Chris Flowers: Europe will help us buy banks

March 2, 2012, 12:56 AM UTC
Fortune


Eyeing European banks

Will European governments give away the banks?

Chris Flowers doesn’t make too many speeches, and certainly not in countries where he had invested in a pair of local financial institutions that later required government bailouts. But there he was at the podium in Berlin this morning, as a keynote speaker for the SuperReturn International conference.

The private equity investor’s primary message was that European governments will eventually assist in the sales of their troubled banks. Just like the U.S. did after the 2008 financial crisis, and Japan did nearly a decade earlier. In both of those cases, Flowers was a major player — helping to acquire IndyMac in 2008 and helping to acquire Long-Term Credit Bank of Japan (renamed Shinsei Bank) in 2000.

“Governments resist doing this… It’s like the phases of coming to terms with illness, the denial and ultimately acceptance,” Flowers said. “European governments… have to do this.”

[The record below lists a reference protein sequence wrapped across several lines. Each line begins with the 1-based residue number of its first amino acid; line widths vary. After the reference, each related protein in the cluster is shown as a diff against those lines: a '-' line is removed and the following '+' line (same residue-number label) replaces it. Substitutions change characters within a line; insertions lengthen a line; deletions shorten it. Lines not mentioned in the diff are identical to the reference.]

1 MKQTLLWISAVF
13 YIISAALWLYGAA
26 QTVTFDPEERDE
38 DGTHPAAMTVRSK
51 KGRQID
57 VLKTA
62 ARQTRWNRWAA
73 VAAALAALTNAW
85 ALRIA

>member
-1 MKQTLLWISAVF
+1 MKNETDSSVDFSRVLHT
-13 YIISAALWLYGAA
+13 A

The basics of such deals are that private equity firms like J.C. Flowers & Co. acquire the bank, while the national government assumes all, or part, of the bank’s risky loan portfolio. If the loans aren’t repaid, most of the loss is taken by the government. If they do get repaid, private equity reaps the benefits. It’s basically a “heads we win, tails you lose” scenario — well, so long as “we” are the private equity folks.

Flowers did note, however, that the European situation is a bit different than it was in either the U.S. or Japan. First, there is sovereign risk in Europe — particularly in countries like Greece, Italy, Portugal and Spain. Related to this are some liquidity concerns, which didn’t really exist in the U.S. or Japan. Finally, Europe features a multi-national financial regulatory body in Brussels that is full of competing interests.

But, for Flowers, these are challenges to be overcome. He said that he’s maintaining an unusually high level of “dry powder” in his firm’s $2.3 billion private equity fund, so as to be able to buy when the time is right: “If things end up being okay, then there will be lots of buying opportunities. But if the euro breaks up, everything is going to be a lot cheaper.”

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